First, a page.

The State relies on Meador v. State, 113 Tex.Cr.R. 357, 23 S.W.2d 382 (1929), a case where defense counsel made an extended argument on his client's failure to testify.[1] It was held that the prosecutor's comment on the defendant's failure to testify made in response to this argument did not exceed the scope of defense counsel's invitation because the latter had made "a plain unquestioned argument in favor of his client based on his [client's] refusal to testify" and had appealed "to the jury to look at his client's silence as similar to that of Jesus Christ upon His trial when He sat dumb before His accusers."

In Garcia v. State, 126 Tex.Cr.R. 208, 70 S.W.2d 996 (1934), also cited by the State, we held that the prosecutor's comment on the defendant's failure to testify was justified by the following argument by defense counsel:

"`The state in this case, gentlemen, have their story and counsel is trying to get you to believe it, in the face of all the contradictions from the mouths of their own witnesses. You have heard only one side of the case, it is true, gentlemen, you have not heard the defendant's story in this case; but we feel, gentlemen, that it was not necessary for us to put in any evidence at all in this casebecause we think that the state has failed to make out a case. They have failed to prove the guilt of this defendant beyond a reasonable doubt. The evidence produced by the state cannot convince you as reasonable men of this defendant's guilt.'"

*127 This was clearly an argument in favor of the defendant based on his failure to testify.

In Broussard v. State, 505 S.W.2d 282 (Tex.Cr.App.1974), cited by the State, defendant's counsel argued as follows:

"`Now when this charge says that you are not to consider the defendant not testifying for any purpose, it means exactly that, and all of you swore to do your duty. Now this man on the stand is exposed to a skilled prosecutor, and he's not very smart. This one is not. But this man is, and he is good, and he would just cut him to pieces and he would probably convict him on something else other than what he's charged with here. And you mustn't do that, either. You saw what he tried to do with Leroy [a defense witness]. He wants you to convict Leroy of other things except what he's charged with in his case, and I'm asking you not to let him do it.'"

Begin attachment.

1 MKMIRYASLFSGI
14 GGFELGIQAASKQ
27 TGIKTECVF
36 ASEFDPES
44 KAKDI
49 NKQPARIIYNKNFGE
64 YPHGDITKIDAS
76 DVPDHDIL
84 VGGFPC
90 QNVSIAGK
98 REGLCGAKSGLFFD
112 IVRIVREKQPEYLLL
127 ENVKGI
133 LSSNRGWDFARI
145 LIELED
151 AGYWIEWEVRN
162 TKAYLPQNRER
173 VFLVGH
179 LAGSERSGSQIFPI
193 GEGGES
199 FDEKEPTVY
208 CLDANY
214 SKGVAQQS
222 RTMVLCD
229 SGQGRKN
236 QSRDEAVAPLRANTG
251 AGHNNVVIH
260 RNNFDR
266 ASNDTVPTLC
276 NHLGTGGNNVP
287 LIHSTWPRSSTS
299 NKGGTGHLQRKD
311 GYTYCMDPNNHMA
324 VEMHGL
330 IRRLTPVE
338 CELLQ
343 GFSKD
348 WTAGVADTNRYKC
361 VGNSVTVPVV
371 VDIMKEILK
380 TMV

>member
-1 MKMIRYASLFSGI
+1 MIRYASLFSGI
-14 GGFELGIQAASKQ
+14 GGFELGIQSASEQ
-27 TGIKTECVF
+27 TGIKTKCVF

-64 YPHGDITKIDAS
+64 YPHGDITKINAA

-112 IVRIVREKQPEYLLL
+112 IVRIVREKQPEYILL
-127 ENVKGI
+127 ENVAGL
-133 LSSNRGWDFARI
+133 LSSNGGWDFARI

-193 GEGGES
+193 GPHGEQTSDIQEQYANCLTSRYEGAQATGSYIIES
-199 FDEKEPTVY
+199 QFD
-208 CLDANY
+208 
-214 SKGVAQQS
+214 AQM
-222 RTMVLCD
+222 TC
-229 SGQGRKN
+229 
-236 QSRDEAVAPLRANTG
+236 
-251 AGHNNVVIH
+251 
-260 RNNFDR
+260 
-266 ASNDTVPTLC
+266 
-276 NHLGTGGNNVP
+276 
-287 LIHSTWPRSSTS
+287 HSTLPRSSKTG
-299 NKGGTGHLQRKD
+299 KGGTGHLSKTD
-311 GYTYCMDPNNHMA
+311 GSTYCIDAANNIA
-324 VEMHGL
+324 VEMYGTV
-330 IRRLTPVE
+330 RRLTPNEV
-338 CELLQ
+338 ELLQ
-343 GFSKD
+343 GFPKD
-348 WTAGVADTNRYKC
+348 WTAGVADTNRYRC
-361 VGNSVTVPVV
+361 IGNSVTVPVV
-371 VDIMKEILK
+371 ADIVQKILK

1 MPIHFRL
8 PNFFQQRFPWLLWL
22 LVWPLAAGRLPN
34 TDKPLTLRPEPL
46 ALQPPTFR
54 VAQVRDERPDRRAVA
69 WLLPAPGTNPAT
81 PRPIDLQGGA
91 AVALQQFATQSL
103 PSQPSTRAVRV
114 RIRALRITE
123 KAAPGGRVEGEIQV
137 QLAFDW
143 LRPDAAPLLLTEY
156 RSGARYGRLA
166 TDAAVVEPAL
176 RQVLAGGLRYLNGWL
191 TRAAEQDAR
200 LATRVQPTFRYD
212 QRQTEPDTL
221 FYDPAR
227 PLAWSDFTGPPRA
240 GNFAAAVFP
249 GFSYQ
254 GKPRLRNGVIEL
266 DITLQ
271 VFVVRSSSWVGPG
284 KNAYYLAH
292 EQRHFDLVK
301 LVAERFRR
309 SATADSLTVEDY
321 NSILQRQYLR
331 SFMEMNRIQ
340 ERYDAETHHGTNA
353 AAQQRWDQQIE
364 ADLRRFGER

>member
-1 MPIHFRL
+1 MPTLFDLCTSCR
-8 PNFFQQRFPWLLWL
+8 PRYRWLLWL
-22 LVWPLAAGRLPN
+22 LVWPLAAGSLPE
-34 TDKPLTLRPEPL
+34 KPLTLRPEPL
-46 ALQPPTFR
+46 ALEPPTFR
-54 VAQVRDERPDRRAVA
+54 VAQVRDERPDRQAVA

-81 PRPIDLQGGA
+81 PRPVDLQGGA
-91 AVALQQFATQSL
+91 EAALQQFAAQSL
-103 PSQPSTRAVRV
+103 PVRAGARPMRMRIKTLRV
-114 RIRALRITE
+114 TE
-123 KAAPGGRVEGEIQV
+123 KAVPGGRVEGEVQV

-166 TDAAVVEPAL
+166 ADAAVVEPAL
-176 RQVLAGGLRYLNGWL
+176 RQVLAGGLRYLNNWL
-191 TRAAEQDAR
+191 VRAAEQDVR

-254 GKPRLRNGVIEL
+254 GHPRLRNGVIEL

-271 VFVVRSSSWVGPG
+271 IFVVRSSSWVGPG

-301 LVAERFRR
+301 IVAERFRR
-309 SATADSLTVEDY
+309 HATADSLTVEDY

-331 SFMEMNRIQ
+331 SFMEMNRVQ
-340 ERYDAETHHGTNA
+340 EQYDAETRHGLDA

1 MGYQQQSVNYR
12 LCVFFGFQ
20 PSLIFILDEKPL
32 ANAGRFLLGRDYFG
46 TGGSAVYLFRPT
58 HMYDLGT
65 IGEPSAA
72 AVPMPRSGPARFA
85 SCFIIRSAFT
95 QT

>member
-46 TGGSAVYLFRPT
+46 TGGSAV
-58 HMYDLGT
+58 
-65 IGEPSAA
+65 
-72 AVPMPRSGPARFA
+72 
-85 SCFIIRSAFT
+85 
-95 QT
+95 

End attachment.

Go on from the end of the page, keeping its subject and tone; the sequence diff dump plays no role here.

The prosecutor responded:

"`... The Judge has told you, on the second to last page, that this man didn't testify, and you can't take that as a circumstance against him. You see? Now, Mr. Carver, both of them get up and they say why he didn't testify, because they didn't want him to testify, because they didn't want to expose him to a rigorous cross-examination, see; by megood old prosecutor, me, I'm gonna tear him up if I can. If he would tell the truth, nobody could tear him upnobody.'"

This Court in Broussard, supra, held that the prosecutor's response was invited and therefore was not an improper comment on the defendant's failure to testify. Furthermore, it was held that defendant's counsel secured no ruling on his objection and therefore nothing was presented for review.

Thus, the cases cited by the State share a common characteristic which distinguishes them from the present case. In those cases, defense counsel attempted to explain away or otherwise minimize the significance of the defendant's failure to testify. See also, Slater v. State, 166 Tex. Cr.R. 606, 317 S.W.2d 203 (1958); Evans v. State, 127 Tex.Cr.R. 539, 78 S.W.2d 196 (1935); Parker v. State, 39 Tex.Cr.R. 262, 45 S.W. 812 (1898). In the present case, defense counsel merely stated that it was his client's right not to testify if he wished not to do so. We do not construe such an argument as an attempt to explain away the appellant's silence, nor was this argument an argument in favor of his client based on his client's refusal to testify. See Broussard, Meador, and Garcia, all supra.

We conclude therefore that the prosecutor's argument in the present case was uninvited and unjustified under the circumstances. Appellant's contention is sustained. See Hunt v. State, 28 Tex.App. 149, 12 S.W. 737 (1889).

The judgment is reversed and remanded.


[1] The opinion of the Court in Meador, supra, does not contain a verbatim transcript of defense counsel's argument.